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Re: Formatting Objects considered harmful

Subject: Re: Formatting Objects considered harmful
From: Guy_Murphy@xxxxxxxxxx
Date: Wed, 28 Apr 1999 11:22:14 +0100
formatting objects demo

And why shouldn't I create a semantic firewall if there is a business case
for it? The semantics of a lot of companies happen to be worth an awful lot
of money, in many cases more than the data itself, and represent large
investment of capital and time on the part of information scientists....
why should you get this for free?

As for tools outputting XFOs like they output PDF.... I remember HTML 3.2
WYSIWYG tools, that had to resort to tables and font tags etc, basically
without the ability to semanticaly strip with DIV/SPAN/CSS, such as
NetObjects Fusion 2..... a semantic nightmare of HTML was produced, that
was messy in the extreme.

With DreameWeaver and Fusion 3, and the use of semantic stripping, and the
focus on presentation possible with a layer approach and CSS suddenly neat,
tidy, understandable code was possible, to the *great* excitement of the
development community. You see presentation abstraction makes for cleaner,
easier to understand, maintian, and develop code.

As a side night, my company happens to be sat on very large quanitites of
PDF files, because at the time of their creation the Web simply wasn;t up
to presenting them. It still isn't quite ready without loss of quality.



xsl-list@xxxxxxxxxxxxxxxx on 04/28/99 06:17:02 AM

To:   xsl-list@xxxxxxxxxxxxxxxx
cc:    (bcc: Guy Murphy/UK/MAID)
Subject:  Re: Formatting Objects considered harmful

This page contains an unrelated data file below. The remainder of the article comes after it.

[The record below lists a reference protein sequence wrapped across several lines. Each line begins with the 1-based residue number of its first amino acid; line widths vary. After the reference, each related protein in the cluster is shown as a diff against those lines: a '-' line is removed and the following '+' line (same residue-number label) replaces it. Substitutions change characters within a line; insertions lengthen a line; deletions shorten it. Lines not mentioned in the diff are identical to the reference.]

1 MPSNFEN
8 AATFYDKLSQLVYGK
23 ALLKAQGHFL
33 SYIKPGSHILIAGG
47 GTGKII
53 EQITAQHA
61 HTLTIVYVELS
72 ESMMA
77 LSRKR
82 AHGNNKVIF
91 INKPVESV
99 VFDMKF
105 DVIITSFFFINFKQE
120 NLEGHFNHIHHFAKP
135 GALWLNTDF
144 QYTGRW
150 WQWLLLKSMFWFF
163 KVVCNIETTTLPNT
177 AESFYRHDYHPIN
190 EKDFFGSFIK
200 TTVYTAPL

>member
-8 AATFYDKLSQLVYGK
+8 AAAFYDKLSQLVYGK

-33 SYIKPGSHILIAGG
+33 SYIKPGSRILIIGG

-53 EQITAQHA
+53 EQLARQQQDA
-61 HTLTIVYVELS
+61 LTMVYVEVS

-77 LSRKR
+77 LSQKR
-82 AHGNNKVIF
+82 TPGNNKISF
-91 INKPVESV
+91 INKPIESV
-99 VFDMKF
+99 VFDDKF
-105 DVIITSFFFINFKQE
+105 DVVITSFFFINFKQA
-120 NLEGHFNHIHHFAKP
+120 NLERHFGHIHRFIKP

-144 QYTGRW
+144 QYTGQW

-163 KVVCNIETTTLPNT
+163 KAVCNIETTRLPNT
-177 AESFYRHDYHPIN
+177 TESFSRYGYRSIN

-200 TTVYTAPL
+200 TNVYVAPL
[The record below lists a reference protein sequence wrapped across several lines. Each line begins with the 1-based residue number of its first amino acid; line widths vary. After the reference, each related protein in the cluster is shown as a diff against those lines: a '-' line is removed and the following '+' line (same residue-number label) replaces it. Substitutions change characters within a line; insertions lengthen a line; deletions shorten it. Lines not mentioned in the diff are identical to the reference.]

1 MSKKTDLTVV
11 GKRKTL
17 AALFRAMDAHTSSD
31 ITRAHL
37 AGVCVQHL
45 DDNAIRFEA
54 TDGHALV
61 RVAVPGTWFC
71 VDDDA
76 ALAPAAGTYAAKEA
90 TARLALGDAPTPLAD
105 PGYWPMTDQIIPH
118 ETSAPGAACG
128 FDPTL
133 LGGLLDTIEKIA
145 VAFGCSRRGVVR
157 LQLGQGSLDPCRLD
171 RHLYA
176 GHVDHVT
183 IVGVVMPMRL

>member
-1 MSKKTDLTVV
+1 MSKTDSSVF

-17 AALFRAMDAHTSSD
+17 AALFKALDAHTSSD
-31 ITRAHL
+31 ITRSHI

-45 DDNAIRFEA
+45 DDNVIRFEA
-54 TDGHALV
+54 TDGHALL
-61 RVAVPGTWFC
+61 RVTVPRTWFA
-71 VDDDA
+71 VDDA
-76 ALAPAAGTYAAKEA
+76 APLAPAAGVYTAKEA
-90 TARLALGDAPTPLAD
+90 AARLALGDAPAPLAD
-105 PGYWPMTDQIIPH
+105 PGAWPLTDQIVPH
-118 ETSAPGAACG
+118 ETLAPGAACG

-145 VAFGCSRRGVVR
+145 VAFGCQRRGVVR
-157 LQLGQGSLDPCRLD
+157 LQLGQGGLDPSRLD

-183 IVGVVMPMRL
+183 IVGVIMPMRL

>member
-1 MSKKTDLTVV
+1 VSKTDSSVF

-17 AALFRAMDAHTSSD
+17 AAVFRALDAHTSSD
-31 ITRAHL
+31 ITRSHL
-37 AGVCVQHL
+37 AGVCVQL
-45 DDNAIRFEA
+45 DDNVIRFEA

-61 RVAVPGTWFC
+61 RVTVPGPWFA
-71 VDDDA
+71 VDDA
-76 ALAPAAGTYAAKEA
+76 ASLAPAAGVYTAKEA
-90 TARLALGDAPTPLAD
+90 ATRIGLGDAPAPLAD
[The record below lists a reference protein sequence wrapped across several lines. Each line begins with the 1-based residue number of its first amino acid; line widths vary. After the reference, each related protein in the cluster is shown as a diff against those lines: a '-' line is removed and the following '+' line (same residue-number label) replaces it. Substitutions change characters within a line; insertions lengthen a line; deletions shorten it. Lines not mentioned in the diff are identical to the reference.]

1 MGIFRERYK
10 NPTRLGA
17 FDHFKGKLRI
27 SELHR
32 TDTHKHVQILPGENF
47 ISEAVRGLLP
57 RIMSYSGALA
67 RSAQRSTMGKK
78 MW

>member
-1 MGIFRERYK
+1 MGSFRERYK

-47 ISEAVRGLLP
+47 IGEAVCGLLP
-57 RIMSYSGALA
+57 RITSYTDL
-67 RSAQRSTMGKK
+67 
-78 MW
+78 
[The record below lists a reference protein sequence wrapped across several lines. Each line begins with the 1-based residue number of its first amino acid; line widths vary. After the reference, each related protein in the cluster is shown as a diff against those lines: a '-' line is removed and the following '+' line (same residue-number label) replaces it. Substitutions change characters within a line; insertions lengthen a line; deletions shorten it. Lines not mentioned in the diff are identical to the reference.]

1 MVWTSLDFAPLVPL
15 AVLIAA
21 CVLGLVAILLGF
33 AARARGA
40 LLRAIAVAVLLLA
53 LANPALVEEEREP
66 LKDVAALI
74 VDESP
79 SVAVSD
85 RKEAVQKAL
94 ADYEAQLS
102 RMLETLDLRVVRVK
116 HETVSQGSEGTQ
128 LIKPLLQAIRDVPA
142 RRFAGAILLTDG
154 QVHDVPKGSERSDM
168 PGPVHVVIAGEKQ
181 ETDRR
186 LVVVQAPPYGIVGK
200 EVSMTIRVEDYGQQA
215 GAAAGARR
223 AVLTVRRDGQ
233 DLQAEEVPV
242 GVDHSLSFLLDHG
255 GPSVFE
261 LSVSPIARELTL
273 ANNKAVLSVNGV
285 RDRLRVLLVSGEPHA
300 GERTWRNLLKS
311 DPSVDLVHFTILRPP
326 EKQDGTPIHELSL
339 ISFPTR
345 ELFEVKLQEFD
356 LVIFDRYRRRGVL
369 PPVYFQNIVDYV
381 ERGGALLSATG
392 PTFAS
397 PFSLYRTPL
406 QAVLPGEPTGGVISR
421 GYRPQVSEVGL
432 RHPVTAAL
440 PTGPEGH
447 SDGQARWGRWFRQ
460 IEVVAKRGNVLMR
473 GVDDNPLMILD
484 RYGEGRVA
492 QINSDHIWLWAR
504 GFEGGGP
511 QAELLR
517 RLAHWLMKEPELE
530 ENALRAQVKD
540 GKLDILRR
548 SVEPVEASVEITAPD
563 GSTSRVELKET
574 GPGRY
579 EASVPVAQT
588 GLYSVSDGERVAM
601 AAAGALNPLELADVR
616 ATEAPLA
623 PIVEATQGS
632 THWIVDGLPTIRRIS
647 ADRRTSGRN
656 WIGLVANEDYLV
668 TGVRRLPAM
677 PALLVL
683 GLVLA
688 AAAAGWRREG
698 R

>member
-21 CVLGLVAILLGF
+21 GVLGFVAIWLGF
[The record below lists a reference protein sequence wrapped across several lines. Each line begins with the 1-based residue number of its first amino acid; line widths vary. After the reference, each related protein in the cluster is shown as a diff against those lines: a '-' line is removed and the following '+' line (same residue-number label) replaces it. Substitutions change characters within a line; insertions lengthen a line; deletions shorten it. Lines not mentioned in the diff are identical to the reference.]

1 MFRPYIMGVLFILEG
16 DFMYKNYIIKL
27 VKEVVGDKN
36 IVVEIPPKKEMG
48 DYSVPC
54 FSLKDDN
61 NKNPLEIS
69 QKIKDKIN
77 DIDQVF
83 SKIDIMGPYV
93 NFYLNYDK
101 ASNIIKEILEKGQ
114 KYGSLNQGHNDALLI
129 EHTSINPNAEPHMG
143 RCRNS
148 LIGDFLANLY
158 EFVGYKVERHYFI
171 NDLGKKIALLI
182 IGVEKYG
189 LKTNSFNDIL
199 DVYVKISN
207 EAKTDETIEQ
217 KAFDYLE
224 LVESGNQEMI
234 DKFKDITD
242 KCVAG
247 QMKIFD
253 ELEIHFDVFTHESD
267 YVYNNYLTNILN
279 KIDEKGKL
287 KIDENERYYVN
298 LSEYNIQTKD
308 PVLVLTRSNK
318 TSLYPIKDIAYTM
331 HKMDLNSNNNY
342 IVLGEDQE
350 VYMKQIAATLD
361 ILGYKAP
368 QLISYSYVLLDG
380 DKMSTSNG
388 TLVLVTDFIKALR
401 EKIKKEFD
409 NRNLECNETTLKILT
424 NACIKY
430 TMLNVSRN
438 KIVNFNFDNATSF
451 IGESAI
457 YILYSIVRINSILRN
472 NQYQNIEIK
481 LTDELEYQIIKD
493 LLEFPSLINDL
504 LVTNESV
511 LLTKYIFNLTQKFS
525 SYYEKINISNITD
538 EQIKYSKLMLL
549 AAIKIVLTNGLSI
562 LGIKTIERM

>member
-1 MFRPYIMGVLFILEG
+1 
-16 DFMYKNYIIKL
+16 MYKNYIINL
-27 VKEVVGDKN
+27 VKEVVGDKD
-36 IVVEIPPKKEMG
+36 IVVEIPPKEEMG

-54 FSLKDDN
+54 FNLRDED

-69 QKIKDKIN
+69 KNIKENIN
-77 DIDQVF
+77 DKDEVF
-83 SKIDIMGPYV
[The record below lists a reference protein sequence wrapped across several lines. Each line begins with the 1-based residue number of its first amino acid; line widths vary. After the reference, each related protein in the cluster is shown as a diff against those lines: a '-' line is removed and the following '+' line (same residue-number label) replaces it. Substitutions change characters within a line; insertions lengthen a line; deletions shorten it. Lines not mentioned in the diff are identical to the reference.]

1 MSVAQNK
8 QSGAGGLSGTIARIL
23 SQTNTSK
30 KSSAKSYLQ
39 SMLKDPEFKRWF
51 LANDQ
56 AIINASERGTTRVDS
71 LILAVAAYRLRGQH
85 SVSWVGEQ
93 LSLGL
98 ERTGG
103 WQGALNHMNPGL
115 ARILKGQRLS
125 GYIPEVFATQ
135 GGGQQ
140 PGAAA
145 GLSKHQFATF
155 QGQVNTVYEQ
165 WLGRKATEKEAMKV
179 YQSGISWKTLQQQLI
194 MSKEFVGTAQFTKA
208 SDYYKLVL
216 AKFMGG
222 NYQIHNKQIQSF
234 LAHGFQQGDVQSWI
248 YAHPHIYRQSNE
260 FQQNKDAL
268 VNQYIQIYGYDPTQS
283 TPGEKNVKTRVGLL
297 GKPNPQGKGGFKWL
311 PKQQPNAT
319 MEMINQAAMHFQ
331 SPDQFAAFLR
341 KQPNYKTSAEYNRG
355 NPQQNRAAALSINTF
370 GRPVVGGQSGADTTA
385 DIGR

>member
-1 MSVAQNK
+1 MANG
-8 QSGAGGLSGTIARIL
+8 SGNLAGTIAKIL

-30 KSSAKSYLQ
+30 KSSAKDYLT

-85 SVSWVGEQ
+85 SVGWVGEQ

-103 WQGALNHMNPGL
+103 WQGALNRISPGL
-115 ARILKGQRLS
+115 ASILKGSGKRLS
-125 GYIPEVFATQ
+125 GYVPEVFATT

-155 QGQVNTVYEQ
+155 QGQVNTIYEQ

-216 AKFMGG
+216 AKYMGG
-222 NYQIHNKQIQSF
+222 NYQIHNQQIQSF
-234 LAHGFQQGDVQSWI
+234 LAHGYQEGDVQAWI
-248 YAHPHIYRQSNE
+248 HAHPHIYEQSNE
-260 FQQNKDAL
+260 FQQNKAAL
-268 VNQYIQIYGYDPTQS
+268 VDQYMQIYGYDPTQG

I wrote:
 > > If servers output XFO instead of (X)HTML (or other globally known,
 > > abstract formats) harm is done.
 > It would make absolutely no sense to do this.
No? Not even if you wanted to create a semantic firewall?
 > Given this, realizing a document as an FO document would provide little
 > value to a client browser because the browser would still have to do the
 > layout and placement of areas within the regions and also deal with the
 > non-linear aspects of the flows.  If a browser could do all this, then
 > applying the tree construction portion of XSL should be trivial.
Yes, XTL is trivial compared to XFO and I don't think we will see
browsers that support XFO and not XTL. On the generator side, however,
I think we will see tools outputting XFO as they output PDF today.
 > Given the above, I don't think we should worry too much about people
 > shipping FO documents around.  It really isn't practical.
Did you try my demo described in [1]? In what way isn't it practical?
[1] http://www.operasoftware.com/people/howcome/1999/foch.html#demo
H?kon Wium Lie             http://www.operasoftware.com/people/howcome
howcome@xxxxxxxxxxxxxxxxx                      simply a better browser

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